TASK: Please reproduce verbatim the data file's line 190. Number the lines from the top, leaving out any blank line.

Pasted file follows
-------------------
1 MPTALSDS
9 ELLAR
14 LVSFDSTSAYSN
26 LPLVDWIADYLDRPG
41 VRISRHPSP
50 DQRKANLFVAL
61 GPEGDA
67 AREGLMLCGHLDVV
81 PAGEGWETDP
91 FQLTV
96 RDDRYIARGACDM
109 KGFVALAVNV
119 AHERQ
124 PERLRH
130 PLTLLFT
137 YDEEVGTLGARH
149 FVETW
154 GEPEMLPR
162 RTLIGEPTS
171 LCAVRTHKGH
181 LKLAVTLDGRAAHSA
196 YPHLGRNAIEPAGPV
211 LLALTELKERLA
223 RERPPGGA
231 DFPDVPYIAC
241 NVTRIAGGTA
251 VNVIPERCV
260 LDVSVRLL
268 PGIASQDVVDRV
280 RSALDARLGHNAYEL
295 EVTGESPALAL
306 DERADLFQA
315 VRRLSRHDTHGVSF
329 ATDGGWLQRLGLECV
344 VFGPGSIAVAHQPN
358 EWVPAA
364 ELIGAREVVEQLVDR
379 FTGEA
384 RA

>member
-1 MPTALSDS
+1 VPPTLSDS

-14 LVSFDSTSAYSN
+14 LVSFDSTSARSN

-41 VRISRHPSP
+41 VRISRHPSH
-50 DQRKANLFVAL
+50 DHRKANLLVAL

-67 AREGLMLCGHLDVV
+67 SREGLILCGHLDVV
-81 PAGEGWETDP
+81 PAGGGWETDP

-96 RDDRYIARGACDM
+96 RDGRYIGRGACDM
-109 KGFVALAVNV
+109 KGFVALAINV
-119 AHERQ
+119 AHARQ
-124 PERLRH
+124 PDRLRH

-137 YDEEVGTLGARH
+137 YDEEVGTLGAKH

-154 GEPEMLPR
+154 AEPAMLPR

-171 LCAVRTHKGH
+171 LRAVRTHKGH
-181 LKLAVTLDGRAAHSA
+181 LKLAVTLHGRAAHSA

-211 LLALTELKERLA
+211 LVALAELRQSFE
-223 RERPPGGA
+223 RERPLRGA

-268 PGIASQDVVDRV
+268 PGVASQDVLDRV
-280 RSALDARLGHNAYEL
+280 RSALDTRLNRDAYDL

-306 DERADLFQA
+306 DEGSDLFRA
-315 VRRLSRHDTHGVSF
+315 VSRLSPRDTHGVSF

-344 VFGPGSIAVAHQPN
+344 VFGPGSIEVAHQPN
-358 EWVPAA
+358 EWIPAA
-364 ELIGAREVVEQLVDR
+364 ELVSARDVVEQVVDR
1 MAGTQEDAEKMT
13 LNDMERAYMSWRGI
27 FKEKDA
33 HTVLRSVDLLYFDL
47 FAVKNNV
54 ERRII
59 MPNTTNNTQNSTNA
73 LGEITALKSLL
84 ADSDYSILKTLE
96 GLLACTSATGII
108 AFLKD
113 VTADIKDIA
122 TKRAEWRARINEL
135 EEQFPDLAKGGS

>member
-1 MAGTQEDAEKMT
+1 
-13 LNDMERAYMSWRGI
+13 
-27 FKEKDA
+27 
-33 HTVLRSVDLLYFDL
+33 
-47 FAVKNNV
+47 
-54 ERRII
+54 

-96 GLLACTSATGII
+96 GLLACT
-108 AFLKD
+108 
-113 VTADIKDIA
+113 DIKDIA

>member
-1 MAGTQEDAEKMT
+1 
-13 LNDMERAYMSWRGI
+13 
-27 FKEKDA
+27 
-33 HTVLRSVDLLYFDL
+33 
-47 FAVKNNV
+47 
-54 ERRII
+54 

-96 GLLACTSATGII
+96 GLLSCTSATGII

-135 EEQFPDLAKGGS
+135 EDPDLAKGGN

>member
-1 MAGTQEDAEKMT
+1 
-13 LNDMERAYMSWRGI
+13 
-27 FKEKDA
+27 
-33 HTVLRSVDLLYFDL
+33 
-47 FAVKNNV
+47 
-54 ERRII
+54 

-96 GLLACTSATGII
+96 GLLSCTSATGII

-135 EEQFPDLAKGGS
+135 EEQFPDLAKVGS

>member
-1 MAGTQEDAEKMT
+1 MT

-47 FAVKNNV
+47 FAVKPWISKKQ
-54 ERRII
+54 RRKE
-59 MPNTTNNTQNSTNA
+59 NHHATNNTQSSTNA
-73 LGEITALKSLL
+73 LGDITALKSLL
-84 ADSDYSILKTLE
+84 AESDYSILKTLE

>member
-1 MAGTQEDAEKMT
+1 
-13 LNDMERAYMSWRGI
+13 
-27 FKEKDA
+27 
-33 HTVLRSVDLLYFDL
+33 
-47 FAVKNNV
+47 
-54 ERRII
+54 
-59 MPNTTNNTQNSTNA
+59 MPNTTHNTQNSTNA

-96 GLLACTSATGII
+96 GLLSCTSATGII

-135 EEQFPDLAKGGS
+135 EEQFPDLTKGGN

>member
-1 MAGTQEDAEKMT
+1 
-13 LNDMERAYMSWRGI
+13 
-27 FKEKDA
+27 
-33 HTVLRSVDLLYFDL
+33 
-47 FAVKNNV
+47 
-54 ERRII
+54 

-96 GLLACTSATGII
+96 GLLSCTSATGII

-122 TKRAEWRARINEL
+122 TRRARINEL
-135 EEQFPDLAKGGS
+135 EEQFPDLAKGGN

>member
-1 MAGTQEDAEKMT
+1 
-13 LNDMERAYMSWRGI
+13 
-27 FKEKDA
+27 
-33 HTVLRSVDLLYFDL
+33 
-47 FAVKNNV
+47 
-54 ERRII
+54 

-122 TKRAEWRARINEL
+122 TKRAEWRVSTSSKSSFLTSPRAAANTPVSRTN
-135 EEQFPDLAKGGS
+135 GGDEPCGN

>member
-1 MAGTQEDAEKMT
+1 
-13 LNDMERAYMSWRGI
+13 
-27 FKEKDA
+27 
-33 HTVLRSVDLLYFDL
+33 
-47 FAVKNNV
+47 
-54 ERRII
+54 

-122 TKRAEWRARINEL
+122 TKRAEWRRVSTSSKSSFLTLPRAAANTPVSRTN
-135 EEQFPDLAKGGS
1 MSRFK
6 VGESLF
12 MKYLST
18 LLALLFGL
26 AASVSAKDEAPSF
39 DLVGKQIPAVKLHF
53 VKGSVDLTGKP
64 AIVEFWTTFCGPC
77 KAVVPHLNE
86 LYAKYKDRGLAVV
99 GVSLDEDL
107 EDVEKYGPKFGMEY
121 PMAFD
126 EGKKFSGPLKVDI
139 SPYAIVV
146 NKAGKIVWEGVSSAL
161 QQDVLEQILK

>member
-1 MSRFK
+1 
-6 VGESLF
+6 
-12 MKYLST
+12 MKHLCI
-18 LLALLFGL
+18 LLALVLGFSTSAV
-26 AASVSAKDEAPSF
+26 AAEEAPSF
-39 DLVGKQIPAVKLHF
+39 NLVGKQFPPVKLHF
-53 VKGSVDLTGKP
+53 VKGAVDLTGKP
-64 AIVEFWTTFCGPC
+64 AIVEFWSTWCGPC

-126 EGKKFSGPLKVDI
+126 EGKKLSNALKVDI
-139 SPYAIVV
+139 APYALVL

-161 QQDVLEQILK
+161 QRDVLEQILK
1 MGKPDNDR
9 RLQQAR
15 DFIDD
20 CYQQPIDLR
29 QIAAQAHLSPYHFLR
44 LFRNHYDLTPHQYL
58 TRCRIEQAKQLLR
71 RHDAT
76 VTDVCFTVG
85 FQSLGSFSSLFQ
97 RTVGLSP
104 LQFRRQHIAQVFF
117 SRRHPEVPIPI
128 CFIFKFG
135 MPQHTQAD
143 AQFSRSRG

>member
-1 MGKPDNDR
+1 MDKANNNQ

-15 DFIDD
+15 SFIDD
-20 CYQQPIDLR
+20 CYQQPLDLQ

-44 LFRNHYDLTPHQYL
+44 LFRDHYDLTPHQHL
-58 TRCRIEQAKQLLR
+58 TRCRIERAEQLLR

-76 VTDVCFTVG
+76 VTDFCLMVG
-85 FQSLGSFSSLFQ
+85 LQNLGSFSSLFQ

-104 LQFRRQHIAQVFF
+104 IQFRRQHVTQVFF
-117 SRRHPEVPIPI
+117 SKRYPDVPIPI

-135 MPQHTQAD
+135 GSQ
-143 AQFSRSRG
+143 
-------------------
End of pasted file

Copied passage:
+13 